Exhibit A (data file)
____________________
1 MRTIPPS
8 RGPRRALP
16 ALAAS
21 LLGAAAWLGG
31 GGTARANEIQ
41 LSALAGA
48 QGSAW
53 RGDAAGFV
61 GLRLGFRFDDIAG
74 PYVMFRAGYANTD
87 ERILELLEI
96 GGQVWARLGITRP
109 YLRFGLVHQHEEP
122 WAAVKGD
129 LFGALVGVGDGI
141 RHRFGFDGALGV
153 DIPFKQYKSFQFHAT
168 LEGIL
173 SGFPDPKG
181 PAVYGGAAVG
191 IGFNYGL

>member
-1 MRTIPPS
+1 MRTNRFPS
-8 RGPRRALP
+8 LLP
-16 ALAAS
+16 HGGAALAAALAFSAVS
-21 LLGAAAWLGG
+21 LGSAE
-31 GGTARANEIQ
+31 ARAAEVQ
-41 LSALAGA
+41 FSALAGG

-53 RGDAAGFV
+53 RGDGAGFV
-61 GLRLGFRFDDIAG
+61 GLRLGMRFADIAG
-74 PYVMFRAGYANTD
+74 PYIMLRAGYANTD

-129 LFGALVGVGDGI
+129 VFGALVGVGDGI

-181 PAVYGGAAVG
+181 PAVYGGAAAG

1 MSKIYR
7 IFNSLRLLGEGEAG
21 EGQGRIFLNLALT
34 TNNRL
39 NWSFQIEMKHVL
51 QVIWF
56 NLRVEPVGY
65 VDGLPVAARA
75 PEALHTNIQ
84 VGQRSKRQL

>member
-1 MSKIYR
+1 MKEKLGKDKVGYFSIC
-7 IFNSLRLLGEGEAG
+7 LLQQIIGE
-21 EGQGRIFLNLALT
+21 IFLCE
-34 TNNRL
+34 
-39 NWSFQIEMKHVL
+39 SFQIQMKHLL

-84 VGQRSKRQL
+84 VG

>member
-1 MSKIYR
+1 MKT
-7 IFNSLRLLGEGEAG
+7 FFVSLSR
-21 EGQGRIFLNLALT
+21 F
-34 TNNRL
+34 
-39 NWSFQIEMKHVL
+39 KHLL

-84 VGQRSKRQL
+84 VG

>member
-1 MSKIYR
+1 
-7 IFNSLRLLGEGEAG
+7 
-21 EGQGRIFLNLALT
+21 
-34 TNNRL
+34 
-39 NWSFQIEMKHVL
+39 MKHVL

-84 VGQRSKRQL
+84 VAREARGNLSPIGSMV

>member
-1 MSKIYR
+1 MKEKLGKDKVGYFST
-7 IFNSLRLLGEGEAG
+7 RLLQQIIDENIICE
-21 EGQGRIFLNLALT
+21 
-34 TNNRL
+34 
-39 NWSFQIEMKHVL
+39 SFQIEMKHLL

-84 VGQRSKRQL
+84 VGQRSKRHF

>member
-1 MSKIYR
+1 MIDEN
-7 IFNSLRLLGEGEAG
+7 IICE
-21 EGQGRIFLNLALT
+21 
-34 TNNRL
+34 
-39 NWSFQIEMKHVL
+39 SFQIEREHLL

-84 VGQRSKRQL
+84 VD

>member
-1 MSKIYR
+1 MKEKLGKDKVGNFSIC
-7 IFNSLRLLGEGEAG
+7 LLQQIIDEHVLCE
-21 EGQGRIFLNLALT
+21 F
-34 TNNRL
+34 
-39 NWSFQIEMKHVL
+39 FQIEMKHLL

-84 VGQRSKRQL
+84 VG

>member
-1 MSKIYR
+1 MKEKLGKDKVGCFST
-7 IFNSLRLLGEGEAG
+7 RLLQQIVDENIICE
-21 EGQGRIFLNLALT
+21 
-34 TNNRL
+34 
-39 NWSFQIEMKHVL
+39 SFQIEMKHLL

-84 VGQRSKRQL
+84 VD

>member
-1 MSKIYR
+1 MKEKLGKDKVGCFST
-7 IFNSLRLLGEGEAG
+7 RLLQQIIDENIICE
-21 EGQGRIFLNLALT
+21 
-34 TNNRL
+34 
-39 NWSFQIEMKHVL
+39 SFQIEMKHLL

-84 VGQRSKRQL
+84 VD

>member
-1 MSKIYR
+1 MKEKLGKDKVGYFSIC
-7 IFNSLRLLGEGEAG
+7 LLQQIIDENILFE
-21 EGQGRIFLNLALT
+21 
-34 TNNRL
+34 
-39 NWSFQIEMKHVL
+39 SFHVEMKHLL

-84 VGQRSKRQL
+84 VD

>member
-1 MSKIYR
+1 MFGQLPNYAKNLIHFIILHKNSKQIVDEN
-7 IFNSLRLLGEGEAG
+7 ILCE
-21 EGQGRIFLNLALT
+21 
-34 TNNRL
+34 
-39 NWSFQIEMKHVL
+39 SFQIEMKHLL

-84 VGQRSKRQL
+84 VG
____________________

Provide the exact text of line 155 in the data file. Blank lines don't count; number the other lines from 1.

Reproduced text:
-39 NWSFQIEMKHVL